This one could actually fit in anywhere, but I’ve included it here because you want to make sure you have certain things with you before you go to the event, or that you know for a fact that a vendor will have the last couple of last minute items you’ll need. Things like a scorepad and pen are almost mandatory. You don’t need to use it to keep track of your life, but Judge’s frown heavily on using dice in REL events and the cell phone rules means you can’t use that either. Pad and Paper are the best way to go.

Tokens are another big thing to have. When I was on Jeskai Tokens in Standard, I always had to make sure I had goblin tokens and soldier tokens and enough dice to figure out how big things were. It’s a good way to make sure everyone knows the board state, and it helps keep your sanity. Also, if you’re playing a card like Swan Song it’d be nice if you have the swan token for your opponent.

The other things I like to bring with me (or tell myself I should always have and never do) are little snacks and a bottle of water. Again, food is overpriced at events and you’re probably carrying around a backpack anyway so why not throw a few packs of nuts or something in it with a bottle of water to help get you through the day.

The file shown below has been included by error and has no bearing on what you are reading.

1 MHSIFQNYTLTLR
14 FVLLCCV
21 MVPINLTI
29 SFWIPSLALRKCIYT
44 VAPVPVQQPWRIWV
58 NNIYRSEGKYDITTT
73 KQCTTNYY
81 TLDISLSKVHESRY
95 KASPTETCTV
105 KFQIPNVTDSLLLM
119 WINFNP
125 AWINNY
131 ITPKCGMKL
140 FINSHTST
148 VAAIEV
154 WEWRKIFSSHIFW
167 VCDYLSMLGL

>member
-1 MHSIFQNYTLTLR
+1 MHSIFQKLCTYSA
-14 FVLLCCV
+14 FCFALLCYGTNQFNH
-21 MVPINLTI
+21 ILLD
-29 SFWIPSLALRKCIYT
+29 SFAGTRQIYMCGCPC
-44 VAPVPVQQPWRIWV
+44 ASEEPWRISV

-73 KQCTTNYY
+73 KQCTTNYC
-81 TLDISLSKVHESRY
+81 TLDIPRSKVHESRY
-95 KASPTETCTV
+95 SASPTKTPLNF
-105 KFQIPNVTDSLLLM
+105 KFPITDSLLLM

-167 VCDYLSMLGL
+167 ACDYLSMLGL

Step 6: Have fun.

It’s the most important part of Magic. It’s why we all come together at FNM, or during whatever local events might be going on. Sure, it’s nice to win and I can be a bit of a spike, but if at some point I didn’t think Magic was fun anymore? I’d sell the cards and be done with it. Why spend $80 to go to a Grand Prix and be miserable?

This is how I’m attacking SCG NY coming up, and hopefully, I’ll be able to do better than I have yet (c’moooon day 2, plzplzplzplzplz). I think this is how the pros do it as well, or at least part of it.